An excellent use for nettles, quiche lorraine
A gardener’s best friend
Of the 11 species of Urtica, 5 varieties grow here in France. Besides the tall stinging nettles (Urtica dioica), another commonly found plant is the white dead nettle (lamium album). For all its ressemblance, the white dead “nettle” is not really a nettle at all since it isn’t a part of the stinging Urtica family. Nonetheless, in taste, as in all other uses, it remains a perfect substitute. “Purin d’orties” or nettle slurry, is an indispensible gardener’s companion here in France. Again the preparation only takes a minute and it’s 100% organic. Not only is it used as a fertilizer, but also as an efficient insecticide against predators like aphids or potato plants.
All it takes is soaking the entire plant, including stems and roots, in water for one or two weeks using 2 lbs of nettles for 10 liters of water (as fertilizer) or 2 lbs of nettles for 20 liters of water (as a repulsive). Remove the residue and pulverize the mixture. Of course you can always opt for raising ladybugs to get rid of your aphids, but sufficient watering (one hour every two evenings here in Burgundy) and an occasional “purin” treatment works miracles. It can also be used in place of “bouillie bordelaise” (copper sulfate) to protect your tomato plants against mildou. A reminder, however, a part of purin’s efficiency against insects is the odour given off by the fermented mixture, so think to keep the slurry container at the back of your garden!
Nettles and garlic cheese, a specialty from the Vosges region
For those who have farm animals, in addition to their vegetable garden, chopped nettles mixed into bran with water is commonly used here in Burgundy to feed our ducks. We also mix them with potatoes for the pigs. As for our horses, if they won’t eat fresh nettles still growing in the field, as soon as they are cut they are swallowed down as quickly as a handful of carrots!
Beauty and the beast
Among their medicinal benefits, nettles are an excellent remedy for arthritis relief. Again soak the plants overnight in cold water and drink them as an infusion and/or apply the mixture locally on cotton as compresses. Both have an anti-inflamatory effect on muscle and joint pain.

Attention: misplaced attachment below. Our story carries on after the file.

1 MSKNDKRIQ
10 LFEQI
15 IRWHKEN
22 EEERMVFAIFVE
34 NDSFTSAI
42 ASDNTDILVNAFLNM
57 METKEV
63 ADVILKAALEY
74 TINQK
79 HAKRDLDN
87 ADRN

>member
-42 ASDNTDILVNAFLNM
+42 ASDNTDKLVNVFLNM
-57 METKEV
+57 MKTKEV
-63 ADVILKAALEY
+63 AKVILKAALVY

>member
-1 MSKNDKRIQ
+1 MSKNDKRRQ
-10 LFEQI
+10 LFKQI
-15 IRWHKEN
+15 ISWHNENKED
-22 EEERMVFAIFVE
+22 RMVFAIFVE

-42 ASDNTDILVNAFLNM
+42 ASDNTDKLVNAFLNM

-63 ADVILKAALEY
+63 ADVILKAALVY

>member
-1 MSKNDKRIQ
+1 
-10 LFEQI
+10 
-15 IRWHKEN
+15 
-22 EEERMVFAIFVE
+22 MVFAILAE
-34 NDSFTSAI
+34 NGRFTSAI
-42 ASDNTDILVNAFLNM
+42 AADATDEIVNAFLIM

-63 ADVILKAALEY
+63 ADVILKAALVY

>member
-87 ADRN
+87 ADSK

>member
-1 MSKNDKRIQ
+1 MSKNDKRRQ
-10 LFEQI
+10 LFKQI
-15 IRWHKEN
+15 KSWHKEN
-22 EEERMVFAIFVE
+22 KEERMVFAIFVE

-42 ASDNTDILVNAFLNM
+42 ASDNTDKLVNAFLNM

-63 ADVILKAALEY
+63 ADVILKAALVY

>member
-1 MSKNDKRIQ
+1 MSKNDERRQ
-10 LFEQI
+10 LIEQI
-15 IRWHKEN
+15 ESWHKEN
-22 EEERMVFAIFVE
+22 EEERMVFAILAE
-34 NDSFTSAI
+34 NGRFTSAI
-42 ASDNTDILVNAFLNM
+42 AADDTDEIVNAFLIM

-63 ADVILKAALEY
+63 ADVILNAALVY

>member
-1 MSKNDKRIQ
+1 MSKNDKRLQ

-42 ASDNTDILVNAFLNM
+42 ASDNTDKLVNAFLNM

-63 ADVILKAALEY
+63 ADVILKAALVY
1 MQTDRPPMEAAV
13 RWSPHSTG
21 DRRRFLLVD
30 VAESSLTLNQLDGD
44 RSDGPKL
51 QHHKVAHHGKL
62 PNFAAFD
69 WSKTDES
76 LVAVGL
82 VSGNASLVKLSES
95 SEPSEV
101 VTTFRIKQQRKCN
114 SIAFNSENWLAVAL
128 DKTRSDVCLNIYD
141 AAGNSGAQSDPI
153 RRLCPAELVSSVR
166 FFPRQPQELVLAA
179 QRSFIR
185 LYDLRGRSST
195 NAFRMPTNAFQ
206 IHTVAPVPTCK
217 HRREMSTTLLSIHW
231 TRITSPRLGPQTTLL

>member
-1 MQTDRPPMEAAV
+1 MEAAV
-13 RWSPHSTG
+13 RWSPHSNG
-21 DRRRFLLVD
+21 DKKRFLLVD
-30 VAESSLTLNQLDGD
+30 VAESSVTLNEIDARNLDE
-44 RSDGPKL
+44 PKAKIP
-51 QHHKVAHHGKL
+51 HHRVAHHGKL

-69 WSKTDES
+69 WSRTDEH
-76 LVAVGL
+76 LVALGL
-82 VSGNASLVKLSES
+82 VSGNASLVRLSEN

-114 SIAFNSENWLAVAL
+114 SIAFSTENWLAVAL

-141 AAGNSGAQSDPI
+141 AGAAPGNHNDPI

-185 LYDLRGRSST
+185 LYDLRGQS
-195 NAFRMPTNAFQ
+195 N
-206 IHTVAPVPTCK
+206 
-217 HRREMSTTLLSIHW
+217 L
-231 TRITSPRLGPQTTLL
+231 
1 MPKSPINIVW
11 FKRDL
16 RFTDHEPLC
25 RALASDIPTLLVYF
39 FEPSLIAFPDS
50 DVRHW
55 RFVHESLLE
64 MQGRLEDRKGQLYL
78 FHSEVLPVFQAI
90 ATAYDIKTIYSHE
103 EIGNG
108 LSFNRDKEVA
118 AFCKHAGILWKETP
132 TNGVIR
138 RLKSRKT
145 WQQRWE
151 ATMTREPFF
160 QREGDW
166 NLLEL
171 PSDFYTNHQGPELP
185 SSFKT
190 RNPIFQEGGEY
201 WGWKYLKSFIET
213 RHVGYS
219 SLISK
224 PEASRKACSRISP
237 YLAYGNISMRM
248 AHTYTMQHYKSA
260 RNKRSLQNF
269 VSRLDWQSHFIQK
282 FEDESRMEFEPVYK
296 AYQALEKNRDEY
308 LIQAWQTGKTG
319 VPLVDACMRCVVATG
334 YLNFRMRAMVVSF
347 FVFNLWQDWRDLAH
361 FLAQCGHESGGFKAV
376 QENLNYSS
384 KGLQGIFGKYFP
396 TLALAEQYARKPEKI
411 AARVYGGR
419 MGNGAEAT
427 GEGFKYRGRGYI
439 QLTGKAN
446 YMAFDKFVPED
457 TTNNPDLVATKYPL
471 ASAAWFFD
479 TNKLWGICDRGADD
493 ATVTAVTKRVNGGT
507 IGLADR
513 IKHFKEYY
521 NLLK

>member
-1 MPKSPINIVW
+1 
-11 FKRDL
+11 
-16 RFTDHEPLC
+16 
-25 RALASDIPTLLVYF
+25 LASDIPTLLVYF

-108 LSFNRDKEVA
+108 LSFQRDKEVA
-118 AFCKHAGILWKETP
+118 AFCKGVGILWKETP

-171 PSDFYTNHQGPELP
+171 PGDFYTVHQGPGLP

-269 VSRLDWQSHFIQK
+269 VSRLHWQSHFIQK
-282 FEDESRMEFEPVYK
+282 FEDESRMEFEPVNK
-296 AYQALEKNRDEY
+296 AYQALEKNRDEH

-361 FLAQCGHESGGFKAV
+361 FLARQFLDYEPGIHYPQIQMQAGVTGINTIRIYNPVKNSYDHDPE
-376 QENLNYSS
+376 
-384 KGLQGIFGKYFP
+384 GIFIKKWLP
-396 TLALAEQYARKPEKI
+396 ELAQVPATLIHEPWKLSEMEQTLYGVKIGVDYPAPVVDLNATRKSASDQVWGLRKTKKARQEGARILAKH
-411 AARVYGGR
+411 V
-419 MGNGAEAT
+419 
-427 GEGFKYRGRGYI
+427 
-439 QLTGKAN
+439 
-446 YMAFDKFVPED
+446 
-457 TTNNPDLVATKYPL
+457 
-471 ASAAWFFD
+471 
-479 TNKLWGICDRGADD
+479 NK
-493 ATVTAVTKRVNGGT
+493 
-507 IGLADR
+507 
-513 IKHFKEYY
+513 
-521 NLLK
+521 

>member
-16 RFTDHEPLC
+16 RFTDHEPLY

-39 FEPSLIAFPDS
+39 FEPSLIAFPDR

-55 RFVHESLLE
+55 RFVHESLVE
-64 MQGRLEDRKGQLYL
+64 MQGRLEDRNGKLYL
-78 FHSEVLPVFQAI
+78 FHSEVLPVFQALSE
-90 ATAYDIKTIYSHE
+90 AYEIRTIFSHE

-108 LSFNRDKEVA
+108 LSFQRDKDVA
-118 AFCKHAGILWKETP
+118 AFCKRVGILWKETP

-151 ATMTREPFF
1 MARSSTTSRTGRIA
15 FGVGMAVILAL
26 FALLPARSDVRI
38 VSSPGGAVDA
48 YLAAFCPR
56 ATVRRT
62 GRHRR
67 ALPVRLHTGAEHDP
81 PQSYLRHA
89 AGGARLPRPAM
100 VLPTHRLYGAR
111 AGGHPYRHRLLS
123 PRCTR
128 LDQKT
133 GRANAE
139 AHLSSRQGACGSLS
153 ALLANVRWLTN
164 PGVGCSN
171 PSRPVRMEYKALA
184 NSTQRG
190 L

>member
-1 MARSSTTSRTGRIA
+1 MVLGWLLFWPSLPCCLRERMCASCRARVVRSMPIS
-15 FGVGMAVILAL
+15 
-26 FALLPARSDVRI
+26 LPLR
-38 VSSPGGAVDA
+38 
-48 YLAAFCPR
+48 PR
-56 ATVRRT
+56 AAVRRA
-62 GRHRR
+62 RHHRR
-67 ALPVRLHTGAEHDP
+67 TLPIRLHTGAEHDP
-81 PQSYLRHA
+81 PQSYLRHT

Nettles are widely used commercially in any number of French beauty products, from facials to shampoo. The same “infusion” left on your hair five minutes before your normal shampoo, preferably one for babies, has gained a scientifically tested reputation for treating oily hair, preventing dandruff and even helping grow back hair among balding subjects!
In short, in a world more and more concerned with the harmful effects of chemical substances all too prevelent in our environment, nettles are not only a highly efficient substitute, but an interesting addition to any number of recipes. Thanks to Sophie Dudemaine (her book: Les Cakes de Sophie @ Amazon.com) for this great one:
Nettle and goat cheese cake
150 g of flour
1 packet of baking powder
100 ml of vegetable oil
salt and pepper to taste
125 ml of milk
100 g of grated swiss cheese
100 g of grated dry goats cheese
a handful of chopped nettle leaves
Mix together eggs, flour, baking powder, salt and pepper, oil, and milk until you obtain a homogenous dough.
Add cheese and nettle leaves. Pour into a greased loaf shaped cake pan and cook in oven for 50 minutes at 180° C. Check if done by slipping a knife into the cake. It must come out dry.
AND OUR OWN BACKYARD EXPERIENCE!
Stinging nettles by Uwe H. Friese
Quiche: Wiki commons, by Ghouston